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GLIN==> News Release - Exotic Species ID Cards



                             MN SEA GRANT
                             NEWS RELEASE
DATE:  4/23/03
CONTACT: Doug Jensen, Aquatic Invasive Species Info. Center Coordinator
         (218) 726-8712; djensen1@umn.edu

          Aquatic Invasive Species Identification Made Simple

Before you make your first cast of the year or launch your boat, grab
some of Sea Grant's newest aquatic invasive species identification
cards!  Free cards detailing characteristics of nine pests of the Great
Lakes and other waters, their wrongdoings, and what people can do to
prevent their spread are being distributed through bait shops, marinas,
environmental education organizations, and resource management offices
throughout the region.

"We've created these cards to help people recognize some of the area's
most invasive aquatic organisms and to let them know what they can do
to stop them from getting into other waters," said Doug Jensen, Aquatic
Invasive Species Information Center coordinator with the University of
Minnesota Sea Grant Program.  "When these invasive species become
established, itıs virtually impossible to get rid of them so it is
important to know how to prevent their spread."

Precautions everyone can take to prevent the infestation of new lakes
and rivers include inspecting and removing aquatic plants and animals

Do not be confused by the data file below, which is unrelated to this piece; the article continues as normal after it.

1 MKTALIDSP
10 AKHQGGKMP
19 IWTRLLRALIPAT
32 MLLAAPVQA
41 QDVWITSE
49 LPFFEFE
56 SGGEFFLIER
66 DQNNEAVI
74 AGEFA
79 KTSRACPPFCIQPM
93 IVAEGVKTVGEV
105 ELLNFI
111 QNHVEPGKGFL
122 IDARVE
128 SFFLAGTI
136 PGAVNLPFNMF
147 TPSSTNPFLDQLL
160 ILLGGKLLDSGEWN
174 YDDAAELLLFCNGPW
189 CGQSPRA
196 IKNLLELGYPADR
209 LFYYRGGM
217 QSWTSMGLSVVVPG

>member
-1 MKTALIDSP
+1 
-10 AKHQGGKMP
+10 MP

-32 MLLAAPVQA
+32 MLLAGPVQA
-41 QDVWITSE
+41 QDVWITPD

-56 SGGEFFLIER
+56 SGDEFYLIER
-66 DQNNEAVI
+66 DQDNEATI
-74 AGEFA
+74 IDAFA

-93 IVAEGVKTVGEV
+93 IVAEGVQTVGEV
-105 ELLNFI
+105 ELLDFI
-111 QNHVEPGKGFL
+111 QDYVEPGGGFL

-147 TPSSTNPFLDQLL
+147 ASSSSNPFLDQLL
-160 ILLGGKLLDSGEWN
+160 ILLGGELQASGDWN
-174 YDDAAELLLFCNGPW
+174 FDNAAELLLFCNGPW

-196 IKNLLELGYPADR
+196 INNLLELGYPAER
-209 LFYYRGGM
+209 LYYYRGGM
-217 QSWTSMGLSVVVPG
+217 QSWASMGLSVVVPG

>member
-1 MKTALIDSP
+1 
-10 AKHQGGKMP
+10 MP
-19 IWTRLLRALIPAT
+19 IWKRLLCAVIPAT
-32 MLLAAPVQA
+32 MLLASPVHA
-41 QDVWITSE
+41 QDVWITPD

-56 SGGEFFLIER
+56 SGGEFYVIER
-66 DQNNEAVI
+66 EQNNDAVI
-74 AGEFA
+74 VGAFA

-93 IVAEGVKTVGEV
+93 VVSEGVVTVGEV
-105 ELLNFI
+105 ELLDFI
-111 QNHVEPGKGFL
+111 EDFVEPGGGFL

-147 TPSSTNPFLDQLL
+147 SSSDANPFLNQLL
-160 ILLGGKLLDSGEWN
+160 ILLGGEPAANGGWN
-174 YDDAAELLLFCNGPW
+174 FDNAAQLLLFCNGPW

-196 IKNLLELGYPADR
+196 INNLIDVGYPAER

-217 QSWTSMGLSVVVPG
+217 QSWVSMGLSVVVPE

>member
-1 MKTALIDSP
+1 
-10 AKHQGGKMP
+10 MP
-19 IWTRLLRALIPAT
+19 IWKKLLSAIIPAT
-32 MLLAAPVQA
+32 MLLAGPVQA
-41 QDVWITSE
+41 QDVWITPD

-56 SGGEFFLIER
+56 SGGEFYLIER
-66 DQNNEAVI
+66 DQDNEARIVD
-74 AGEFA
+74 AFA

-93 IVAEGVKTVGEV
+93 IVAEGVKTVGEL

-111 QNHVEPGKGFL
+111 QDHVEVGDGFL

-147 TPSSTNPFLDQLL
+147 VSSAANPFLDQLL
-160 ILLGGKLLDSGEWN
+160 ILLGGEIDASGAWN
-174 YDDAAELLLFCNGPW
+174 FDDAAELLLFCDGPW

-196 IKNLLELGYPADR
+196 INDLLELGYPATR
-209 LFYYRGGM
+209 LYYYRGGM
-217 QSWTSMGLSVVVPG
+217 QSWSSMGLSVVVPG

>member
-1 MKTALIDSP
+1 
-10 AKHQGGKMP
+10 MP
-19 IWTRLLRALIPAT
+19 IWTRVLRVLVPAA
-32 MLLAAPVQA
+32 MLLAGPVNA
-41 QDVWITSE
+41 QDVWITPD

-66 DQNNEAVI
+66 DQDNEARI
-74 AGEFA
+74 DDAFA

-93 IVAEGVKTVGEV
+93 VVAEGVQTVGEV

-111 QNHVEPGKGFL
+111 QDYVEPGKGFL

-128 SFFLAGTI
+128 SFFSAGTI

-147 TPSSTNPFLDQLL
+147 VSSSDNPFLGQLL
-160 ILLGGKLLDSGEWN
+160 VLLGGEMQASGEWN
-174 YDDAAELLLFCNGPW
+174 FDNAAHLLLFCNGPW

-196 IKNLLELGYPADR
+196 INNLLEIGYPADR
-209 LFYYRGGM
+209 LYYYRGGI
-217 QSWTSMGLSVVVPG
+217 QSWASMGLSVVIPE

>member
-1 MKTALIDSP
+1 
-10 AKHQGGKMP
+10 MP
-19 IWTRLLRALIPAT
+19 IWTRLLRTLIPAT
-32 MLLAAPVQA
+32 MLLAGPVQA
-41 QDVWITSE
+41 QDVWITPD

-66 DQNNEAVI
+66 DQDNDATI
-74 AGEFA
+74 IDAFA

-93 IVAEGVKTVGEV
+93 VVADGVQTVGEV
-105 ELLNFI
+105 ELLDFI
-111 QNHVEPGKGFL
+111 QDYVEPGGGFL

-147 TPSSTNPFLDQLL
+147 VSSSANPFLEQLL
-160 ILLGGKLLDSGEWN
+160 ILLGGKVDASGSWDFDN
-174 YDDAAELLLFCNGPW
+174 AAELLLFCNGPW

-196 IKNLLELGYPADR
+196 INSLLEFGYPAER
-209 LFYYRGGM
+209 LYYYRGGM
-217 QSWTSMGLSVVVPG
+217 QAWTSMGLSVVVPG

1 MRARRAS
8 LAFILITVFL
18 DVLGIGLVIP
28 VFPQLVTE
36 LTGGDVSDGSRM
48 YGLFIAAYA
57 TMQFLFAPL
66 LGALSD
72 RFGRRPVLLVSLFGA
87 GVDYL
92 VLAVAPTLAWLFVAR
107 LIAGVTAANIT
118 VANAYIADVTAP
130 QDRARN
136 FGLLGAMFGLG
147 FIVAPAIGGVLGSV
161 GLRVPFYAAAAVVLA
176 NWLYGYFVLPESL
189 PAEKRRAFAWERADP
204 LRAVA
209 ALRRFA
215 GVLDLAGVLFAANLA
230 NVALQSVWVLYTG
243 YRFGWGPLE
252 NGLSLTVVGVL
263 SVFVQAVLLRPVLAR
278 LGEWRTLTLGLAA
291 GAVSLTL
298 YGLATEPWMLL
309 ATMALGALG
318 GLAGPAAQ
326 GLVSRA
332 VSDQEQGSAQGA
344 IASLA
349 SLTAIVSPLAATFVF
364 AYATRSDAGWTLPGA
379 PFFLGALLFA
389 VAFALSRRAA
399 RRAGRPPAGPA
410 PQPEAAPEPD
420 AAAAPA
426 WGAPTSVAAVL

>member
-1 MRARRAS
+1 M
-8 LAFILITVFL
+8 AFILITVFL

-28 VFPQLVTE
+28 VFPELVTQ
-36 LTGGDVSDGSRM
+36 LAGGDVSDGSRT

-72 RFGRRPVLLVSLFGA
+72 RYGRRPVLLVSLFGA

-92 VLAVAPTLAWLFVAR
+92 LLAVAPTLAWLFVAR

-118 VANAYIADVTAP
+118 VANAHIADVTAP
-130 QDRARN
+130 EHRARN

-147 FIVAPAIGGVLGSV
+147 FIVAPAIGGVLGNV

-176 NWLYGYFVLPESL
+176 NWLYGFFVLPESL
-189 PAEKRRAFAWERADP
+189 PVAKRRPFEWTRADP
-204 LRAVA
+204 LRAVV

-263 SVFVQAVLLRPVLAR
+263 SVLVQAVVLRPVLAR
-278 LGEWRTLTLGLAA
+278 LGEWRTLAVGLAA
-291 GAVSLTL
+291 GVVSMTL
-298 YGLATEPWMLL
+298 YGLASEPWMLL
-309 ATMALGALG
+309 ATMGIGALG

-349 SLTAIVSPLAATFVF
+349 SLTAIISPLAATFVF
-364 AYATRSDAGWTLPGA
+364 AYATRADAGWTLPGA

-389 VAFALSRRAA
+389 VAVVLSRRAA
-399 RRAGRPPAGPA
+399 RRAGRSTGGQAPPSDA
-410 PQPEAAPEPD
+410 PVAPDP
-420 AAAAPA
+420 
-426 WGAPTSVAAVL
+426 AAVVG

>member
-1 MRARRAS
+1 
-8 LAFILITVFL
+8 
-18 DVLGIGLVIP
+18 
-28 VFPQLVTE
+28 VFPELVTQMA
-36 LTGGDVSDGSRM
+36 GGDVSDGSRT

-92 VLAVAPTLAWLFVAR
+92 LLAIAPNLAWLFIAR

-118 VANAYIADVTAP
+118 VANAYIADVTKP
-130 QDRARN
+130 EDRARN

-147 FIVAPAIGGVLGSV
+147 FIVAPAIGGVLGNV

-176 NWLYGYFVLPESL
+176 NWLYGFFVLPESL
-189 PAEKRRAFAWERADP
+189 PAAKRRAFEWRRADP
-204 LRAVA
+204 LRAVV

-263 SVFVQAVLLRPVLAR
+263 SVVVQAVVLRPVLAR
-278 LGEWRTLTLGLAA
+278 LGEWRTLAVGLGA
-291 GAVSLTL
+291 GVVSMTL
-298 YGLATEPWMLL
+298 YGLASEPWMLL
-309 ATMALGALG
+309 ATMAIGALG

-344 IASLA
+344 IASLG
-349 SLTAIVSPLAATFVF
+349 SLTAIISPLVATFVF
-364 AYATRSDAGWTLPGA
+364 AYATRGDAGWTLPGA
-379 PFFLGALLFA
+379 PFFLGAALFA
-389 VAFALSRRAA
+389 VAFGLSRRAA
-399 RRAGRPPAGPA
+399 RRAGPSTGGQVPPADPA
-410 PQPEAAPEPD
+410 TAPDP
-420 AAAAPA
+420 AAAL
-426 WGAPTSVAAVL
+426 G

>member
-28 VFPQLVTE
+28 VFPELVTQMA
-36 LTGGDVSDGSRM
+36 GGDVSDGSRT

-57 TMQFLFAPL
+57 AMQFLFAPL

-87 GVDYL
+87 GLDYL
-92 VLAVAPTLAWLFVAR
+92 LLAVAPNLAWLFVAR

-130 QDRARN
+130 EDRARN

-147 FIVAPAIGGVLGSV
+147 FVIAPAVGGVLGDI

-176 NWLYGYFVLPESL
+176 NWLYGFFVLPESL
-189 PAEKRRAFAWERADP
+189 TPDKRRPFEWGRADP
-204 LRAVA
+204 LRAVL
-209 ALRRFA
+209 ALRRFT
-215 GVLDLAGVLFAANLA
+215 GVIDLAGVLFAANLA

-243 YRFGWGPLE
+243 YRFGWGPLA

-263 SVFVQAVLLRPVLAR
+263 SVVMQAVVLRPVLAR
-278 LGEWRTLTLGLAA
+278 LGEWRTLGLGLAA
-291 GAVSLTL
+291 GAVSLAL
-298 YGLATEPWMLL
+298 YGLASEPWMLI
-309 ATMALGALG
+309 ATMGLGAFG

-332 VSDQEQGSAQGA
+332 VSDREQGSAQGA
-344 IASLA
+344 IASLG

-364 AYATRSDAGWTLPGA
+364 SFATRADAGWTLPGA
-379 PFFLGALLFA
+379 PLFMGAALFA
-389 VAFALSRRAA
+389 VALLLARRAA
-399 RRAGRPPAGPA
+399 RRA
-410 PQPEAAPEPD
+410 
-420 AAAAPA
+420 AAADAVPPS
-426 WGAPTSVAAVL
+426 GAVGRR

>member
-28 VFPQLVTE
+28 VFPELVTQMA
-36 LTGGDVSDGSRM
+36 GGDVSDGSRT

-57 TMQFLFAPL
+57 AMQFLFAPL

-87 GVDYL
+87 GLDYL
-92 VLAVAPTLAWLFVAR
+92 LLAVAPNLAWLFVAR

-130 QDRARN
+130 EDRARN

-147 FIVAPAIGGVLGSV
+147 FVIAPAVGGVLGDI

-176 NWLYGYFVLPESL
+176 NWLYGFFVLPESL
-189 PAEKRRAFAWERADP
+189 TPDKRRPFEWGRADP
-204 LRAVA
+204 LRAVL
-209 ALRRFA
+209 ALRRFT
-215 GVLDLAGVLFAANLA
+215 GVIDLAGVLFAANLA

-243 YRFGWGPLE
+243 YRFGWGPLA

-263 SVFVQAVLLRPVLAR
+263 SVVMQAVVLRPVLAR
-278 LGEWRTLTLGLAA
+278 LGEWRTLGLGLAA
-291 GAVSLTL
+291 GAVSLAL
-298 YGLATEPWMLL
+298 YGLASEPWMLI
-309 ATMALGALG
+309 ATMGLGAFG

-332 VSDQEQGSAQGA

from watercraft, trailers, and equipment before leaving a water access,
disposing of unwanted bait in the trash, and drying boats and gear
between use.  The unauthorized introduction of fish, crayfish, or
plants into public waters is illegal; this includes aquarium creatures
and ornamental plants often cultivated in water gardens.

ID cards are available for:

Eurasian ruffe
Round goby
Rusty crayfish
Spiny and fishhook waterfleas
Purple loosestrife
Eurasian watermilfoil
European frogbit
Zebra mussel (produced for Minnesota by Wisconsin Sea Grant)

The water-resistant ID cards are small enough to fit in a tackle box,
wallet, or pocket.  They were designed to raise awareness and encourage
boaters, anglers, waterfowl hunters, ornamental and water gardeners, as
well as commercial fisherman and fishery professionals, to help combat
aquatic invasive species.  Each card provides information on the simple
things that people can do to these species from spreading.

"In a way, we've mimicked the characteristics that permit aquatic
invasive species to overtake new habitats ‹ abundant reproduction and
rapid dispersal," said Jensen, who coordinated the production of over
3.2 million ID cards for distribution throughout the Great Lakes during
the year.  "The Watch ID cards are excellent examples of collaboration
among 31 entities throughout the Great Lakes.  They are about
leveraging effort and resources, avoiding duplication of effort, and
effective public outreach."

Minnesota Sea Grant produced Watch ID cards in cooperation with the
Great Lakes Sea Grant Network, the US Fish and Wildlife Service, the
Ontario Ministry of Natural Resources, and state natural resource
agencies. Cards were customized for states and provinces bordering the
Great Lakes, Lake Champlain, Washington, and for the U.S. Fish and
Wildlife Service.

Single cards are free. Individuals or organizations wishing to obtain
cards should contact their state Sea Grant office in the Great Lakes,
or their state or provincial natural resource management agency.  To
order Watch ID cards in Minnesota, contact Minnesota Sea Grant at (218)
726-6191, or by e-mail at seagr@d.umn.edu.

                                  --30--



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